Sunday, July 19, 2009


On Friday my sister Rosemary and I had a girls' lunch with my two nieces, Renee and Melissa, ostensibly for Renee's birthday but also just to get together, the four of us, for a gossip and a catch up. We do this all too rarely and it was great fun.
Both girls have grown up into lovely young women and although they're both currently single, I'm sure some lucky bloke will be smart enough to snap them up some day.
They take after their aunt slightly I think in that they were a bit unsure of what direction to take in their lives when younger (in their aunt's case she was completely all over the place!). But they've now both found their way and are doing really well. Renee (in the middle) is a very dedicated primary school teacher and Melissa after quite a few years working, decided this year to take on a science degree at Flinders. She's done very well in her first exams and is enjoying learning again. Although it's a big challenge, I know the family attitude of persistence and industriousness will ensure she gets there and will then be able to look forward to an exciting and rewarding career.
Rosemary can be very proud of her girls, which she is of course!!

Sunday, July 12, 2009

To Plot or Not

I've recently been reading quite a few books on writing by writers of varying degrees of accomplishment. These are not so much "how to" books as advice from those who may be expected to know, in so far as they have had books published. As an aspiring writer, I am eager for all the advice I can get, although as with any field of learning you must take some and leave some.

There is a common theme among a lot of such material that emphasises the indispensability of plot. This premise is based on the notion that in today's world of instant gratification, audiences have limited attention spans. As well, because film and television have become the entertainment of choice for the masses, being accessible, cheap and undemanding, people have become accustomed to a fast pace, quickly unfolding events and a speedy resolution to the drama. They are therefore not willing to hang around waiting for something to happen. Writers who hope to engage their readers are as a result encouraged to hit them between the eyes within the first couple of pages, or risk having their book unceremoniously consigned to the dustbin, or worse put back on the shelf.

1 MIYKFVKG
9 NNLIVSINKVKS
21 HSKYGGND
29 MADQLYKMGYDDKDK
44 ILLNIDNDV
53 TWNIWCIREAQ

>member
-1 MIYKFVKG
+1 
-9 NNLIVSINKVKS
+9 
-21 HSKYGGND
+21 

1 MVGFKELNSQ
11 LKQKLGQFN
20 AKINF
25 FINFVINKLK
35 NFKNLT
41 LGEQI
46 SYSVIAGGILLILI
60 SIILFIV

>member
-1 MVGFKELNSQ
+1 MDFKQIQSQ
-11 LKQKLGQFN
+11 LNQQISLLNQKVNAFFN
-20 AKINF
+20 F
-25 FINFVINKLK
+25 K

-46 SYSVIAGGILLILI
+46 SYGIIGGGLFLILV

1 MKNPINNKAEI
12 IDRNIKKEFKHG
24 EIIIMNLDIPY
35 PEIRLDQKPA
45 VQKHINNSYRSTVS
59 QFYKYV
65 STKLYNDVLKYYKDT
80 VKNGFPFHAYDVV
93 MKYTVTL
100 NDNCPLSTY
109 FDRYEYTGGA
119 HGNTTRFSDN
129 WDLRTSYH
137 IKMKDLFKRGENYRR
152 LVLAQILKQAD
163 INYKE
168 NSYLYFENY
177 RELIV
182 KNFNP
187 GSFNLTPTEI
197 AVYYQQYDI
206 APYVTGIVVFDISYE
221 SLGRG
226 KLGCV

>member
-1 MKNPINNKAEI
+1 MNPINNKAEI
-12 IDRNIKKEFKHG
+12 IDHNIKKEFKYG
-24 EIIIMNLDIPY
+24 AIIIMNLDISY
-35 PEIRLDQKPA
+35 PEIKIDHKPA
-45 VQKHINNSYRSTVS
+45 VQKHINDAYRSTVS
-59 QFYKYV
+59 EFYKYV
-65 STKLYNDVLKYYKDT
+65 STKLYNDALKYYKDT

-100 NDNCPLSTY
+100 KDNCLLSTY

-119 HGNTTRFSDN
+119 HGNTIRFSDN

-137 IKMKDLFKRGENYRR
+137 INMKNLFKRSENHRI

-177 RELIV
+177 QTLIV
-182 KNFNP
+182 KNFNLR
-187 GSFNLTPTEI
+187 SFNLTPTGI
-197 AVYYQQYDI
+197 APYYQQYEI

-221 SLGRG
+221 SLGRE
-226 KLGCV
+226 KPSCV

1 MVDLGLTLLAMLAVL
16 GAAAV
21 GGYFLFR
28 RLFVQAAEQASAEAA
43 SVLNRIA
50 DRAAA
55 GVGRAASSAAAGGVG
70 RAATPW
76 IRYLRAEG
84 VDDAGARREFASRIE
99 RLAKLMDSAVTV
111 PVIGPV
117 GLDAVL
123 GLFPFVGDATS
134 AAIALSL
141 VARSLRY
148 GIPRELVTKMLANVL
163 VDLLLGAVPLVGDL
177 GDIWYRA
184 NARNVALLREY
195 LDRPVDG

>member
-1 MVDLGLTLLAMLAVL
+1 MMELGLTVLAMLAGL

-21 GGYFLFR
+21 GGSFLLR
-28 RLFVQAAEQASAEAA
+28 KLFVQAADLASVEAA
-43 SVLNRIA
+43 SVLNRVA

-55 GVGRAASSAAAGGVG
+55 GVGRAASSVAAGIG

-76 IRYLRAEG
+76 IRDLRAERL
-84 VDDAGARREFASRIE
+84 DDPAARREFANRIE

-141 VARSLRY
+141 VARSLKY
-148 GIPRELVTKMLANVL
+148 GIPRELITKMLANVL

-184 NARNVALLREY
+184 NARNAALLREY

I don't necessarily disagree with this. An exciting unputdownable book is a great way to while away the time, hence the popularity of airport paperback outlets. But the corollary to this, propounded by at least some of these advice givers, is that fiction that is not plot focused and escapist in nature, that is instead too much like "real life" is boring, tedious and not worth the time spent in writing it. Why, this school of thought suggests, would we want to read about something that could happen to us, who cares, yawn yawn? Most people's lives considered in this way are I suppose predictable and humdrum. And if one was to catalogue in detail the minutiae and trivia of day to day existence, no-one would be terribly interested least of all the writer.

But life is not all about that. There are highlights, lowlights and moments of great drama within the ordinary. People I am convinced like to identify. They like to find their own experiences in the lives and words of others. They like to know that others have felt the same emotions; frustrations, anger, joy, sorrow, whatever as they have. We can even find solace in reading about how someone has handled a tragedy in life that we have faced or may face. There is a place for this stuff.
As the writer Anne Tyler said in a recent interview, "the whole purpose of my books is to sink into other lives .... I would love it if the readers sank along with me." And plenty of readers have, considering her hugely successful body of work, recognised by the Pulitzer Prize no less. Possibly it's a way of portraying our shared humanity.

So there's no place really for an extremist view about plot driven fiction. There's room for both kinds. Some people love Harry Potter and anything by J.R. Tolkien, some love Virginia Woolf. Some just love anything that keeps them awake or helps them to nod off, whatever.

I like books of all kinds but I especially love books where I can relate to the protagonists and what happens to them, and they're the kinds of stories and books I hope to write. Equally there is great skill in writing good science fiction, suspenseful cliff-hangers, blood curdling thrillers or passionate bodice rippers. Horses for courses, as they say and anyone who is reckless enough to issue imperatives about what should and should not be written, deserves not to be read!